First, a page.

Simple solution - don't take your kids out if he's being a shit.
          So, you leave your kids at home just like your computer. Have you got any idea what a 2 year old can do to your home while you're away? Add the legal aspect of child endangerment, and leaving your kids at home while shopping is usually NOT an option. Unless you still haven't moved out of the basement and can pawn off the little sunshines on your mom upstairs.
          No, I will punish the behavior
          Oh, and I don't suggest punishing your kid in a
          • So, you leave your kids at home just like your computer.

            Yeah, if you're single, get a friend to sit while you buy groceries.

            Oh, and I don't suggest punishing your kid in a store nowadays, nine times out of ten some do-gooder will call CPS on you. And punishing later doesn't work until they are past the age of screaming fits anyway.

            Carry them out of the store in an undignified manner - even at 2, they should get embarrasment. Alternately, watch them throw the tantrum, and when they get winded/tired,

      • Amazing. I never did that when I was a kid. And if you show them that you won't tolerate it in the first place, it'll stop happening. Promise. Kids aren't stupid, they know what works. They know they'll get what they want if they just keep at it, and there is NO DOWNSIDE to them. No punishment that I hear you implementing, no going without, nothing. Try it... hold them accountable, and they'll act accountably.
        • by nanoakron (234907)
          But he wouldn't dare give a short, sharp smack to his little snowflakes! ...as has been done through human history and even before we existed.

          Young animals are designed to learn through punishment of negative behaviour. Often physical.

          Children simply don't have the psychological makeup to understand and process 'modern' idiot parenting techniques such as time-outs. Hence they grow up to be horrors as they age.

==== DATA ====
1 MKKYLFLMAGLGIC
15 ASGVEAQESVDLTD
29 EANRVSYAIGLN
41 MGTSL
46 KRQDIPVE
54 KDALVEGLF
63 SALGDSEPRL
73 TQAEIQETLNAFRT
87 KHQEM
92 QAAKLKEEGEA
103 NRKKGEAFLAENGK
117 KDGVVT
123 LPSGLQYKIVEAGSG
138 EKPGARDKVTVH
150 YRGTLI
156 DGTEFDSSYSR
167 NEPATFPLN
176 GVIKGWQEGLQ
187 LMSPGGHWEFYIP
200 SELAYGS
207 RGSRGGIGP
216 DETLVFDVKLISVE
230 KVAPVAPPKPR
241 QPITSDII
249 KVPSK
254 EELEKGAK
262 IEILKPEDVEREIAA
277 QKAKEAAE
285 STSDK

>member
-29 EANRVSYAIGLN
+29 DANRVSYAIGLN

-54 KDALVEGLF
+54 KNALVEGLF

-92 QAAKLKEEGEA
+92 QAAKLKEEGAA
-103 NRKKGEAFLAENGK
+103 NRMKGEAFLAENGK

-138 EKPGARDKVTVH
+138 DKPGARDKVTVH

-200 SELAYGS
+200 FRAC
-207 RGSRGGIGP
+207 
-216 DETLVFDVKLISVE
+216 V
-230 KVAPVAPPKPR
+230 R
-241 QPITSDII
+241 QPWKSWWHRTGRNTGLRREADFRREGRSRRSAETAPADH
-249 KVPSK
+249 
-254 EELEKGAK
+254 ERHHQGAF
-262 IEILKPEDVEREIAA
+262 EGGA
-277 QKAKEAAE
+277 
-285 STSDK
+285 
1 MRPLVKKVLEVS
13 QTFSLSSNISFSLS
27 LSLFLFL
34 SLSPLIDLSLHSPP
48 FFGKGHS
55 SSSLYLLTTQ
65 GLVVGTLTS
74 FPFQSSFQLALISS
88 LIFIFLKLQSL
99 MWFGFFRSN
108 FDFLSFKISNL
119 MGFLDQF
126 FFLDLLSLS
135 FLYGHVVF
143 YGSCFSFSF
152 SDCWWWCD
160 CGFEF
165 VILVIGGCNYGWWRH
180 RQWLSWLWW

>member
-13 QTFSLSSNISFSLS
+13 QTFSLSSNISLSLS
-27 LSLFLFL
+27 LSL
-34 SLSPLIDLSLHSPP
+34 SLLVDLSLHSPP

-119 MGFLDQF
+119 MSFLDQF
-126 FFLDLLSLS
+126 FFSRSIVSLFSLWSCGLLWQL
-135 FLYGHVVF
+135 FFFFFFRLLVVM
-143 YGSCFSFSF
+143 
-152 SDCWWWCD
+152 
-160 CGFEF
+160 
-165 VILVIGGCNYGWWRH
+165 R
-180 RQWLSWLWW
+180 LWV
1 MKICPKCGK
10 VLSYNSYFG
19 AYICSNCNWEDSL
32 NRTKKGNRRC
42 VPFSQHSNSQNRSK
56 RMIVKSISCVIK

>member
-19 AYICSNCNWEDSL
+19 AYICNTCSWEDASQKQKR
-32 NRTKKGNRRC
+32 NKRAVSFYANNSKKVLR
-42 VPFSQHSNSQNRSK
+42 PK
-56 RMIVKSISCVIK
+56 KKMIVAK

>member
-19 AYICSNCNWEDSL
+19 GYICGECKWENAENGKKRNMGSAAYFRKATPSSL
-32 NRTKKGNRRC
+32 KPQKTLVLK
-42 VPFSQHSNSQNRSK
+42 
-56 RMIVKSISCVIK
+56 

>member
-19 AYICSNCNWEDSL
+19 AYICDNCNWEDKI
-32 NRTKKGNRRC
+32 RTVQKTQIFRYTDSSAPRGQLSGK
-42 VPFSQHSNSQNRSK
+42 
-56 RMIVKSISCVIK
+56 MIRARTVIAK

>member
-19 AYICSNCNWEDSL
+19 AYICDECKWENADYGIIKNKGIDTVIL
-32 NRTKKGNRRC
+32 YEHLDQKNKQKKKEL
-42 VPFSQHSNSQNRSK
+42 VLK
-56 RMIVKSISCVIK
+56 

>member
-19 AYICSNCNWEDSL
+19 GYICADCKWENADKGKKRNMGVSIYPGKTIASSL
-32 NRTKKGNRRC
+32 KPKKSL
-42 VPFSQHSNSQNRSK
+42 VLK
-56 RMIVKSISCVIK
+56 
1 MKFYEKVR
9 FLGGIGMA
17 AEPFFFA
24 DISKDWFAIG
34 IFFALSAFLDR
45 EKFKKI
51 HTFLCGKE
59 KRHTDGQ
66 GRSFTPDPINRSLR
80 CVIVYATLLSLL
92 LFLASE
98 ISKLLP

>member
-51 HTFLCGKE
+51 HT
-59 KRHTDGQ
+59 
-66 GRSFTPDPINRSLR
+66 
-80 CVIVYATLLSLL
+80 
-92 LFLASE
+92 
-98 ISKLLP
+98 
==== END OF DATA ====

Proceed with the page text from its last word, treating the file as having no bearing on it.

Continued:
Smack your kids. Or at least threaten to do it. They will thank you.
          • by Phroggy (441)

            Children simply don't have the psychological makeup to understand and process 'modern' idiot parenting techniques such as time-outs. Hence they grow up to be horrors as they age.
            There is an age at which time-outs are effective. It's a pretty brief window, but until it stops working, it's not a bad deterrent.
      • And they tell me that I slowly learned that I couldn't have everything right now and learned the valuable lesson of patience as well as an early understanding of moderation.

        I'm glad they did. At such time as I may reproduce I intend to teach my offspring the same way.
      • by EMB Numbers (934125) on Tuesday March 11, 2008 @05:23PM (#22722798)
        There are obviously a wide range of natural temperaments among young children. However, as the father of three, I assure you that not all children behave as described, and I suspect that almost all children can be trained not to behave as described. (Some mental illness or developmental disability might preclude such training).

        The reason that bystanders stare in horror at seriously misbehaving children and parents is that such behavior is NOT normal and is therefore unexpected/shocking. People also stare when adults are abusive or disruptive or antisocial. Any behavior outside normal conventions will prompt staring.